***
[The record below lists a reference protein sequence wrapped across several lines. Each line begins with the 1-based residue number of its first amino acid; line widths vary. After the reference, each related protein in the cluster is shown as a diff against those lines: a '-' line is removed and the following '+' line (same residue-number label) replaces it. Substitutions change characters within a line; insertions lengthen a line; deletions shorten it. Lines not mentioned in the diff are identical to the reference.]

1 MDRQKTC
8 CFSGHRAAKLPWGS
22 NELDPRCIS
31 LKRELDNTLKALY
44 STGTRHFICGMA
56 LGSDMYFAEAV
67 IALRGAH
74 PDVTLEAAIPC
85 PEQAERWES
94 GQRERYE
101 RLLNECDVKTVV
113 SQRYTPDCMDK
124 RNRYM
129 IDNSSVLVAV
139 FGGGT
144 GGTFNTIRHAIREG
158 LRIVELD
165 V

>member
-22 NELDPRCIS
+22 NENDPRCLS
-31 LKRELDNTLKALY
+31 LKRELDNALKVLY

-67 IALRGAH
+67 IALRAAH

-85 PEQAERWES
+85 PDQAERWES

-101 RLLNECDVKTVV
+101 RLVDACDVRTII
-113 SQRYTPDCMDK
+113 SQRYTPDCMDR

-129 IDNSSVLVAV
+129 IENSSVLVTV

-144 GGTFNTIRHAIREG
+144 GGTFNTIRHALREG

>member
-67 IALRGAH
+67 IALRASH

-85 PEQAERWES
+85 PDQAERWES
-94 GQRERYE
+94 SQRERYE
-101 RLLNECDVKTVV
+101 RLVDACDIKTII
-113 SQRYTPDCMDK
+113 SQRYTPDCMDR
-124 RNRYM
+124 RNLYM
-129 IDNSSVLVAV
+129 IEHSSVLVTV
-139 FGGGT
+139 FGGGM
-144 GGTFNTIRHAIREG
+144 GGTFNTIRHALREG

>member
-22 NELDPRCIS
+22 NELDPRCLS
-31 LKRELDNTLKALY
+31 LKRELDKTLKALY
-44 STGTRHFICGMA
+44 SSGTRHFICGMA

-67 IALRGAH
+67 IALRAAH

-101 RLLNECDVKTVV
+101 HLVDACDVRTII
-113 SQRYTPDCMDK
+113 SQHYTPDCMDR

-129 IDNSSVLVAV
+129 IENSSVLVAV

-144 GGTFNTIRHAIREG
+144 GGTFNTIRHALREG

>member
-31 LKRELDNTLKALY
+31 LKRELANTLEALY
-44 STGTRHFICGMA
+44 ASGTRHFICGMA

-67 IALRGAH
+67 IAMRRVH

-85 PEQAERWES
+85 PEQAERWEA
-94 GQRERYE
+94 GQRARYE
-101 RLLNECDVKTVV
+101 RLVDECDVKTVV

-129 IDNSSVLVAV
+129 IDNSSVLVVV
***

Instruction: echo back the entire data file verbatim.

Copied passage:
[The record below lists a reference protein sequence wrapped across several lines. Each line begins with the 1-based residue number of its first amino acid; line widths vary. After the reference, each related protein in the cluster is shown as a diff against those lines: a '-' line is removed and the following '+' line (same residue-number label) replaces it. Substitutions change characters within a line; insertions lengthen a line; deletions shorten it. Lines not mentioned in the diff are identical to the reference.]

1 MDRQKTC
8 CFSGHRAAKLPWGS
22 NELDPRCIS
31 LKRELDNTLKALY
44 STGTRHFICGMA
56 LGSDMYFAEAV
67 IALRGAH
74 PDVTLEAAIPC
85 PEQAERWES
94 GQRERYE
101 RLLNECDVKTVV
113 SQRYTPDCMDK
124 RNRYM
129 IDNSSVLVAV
139 FGGGT
144 GGTFNTIRHAIREG
158 LRIVELD
165 V

>member
-22 NELDPRCIS
+22 NENDPRCLS
-31 LKRELDNTLKALY
+31 LKRELDNALKVLY

-67 IALRGAH
+67 IALRAAH

-85 PEQAERWES
+85 PDQAERWES

-101 RLLNECDVKTVV
+101 RLVDACDVRTII
-113 SQRYTPDCMDK
+113 SQRYTPDCMDR

-129 IDNSSVLVAV
+129 IENSSVLVTV

-144 GGTFNTIRHAIREG
+144 GGTFNTIRHALREG

>member
-67 IALRGAH
+67 IALRASH

-85 PEQAERWES
+85 PDQAERWES
-94 GQRERYE
+94 SQRERYE
-101 RLLNECDVKTVV
+101 RLVDACDIKTII
-113 SQRYTPDCMDK
+113 SQRYTPDCMDR
-124 RNRYM
+124 RNLYM
-129 IDNSSVLVAV
+129 IEHSSVLVTV
-139 FGGGT
+139 FGGGM
-144 GGTFNTIRHAIREG
+144 GGTFNTIRHALREG

>member
-22 NELDPRCIS
+22 NELDPRCLS
-31 LKRELDNTLKALY
+31 LKRELDKTLKALY
-44 STGTRHFICGMA
+44 SSGTRHFICGMA

-67 IALRGAH
+67 IALRAAH

-101 RLLNECDVKTVV
+101 HLVDACDVRTII
-113 SQRYTPDCMDK
+113 SQHYTPDCMDR

-129 IDNSSVLVAV
+129 IENSSVLVAV

-144 GGTFNTIRHAIREG
+144 GGTFNTIRHALREG

>member
-31 LKRELDNTLKALY
+31 LKRELANTLEALY
-44 STGTRHFICGMA
+44 ASGTRHFICGMA

-67 IALRGAH
+67 IAMRRVH

-85 PEQAERWES
+85 PEQAERWEA
-94 GQRERYE
+94 GQRARYE
-101 RLLNECDVKTVV
+101 RLVDECDVKTVV

-129 IDNSSVLVAV
+129 IDNSSVLVVV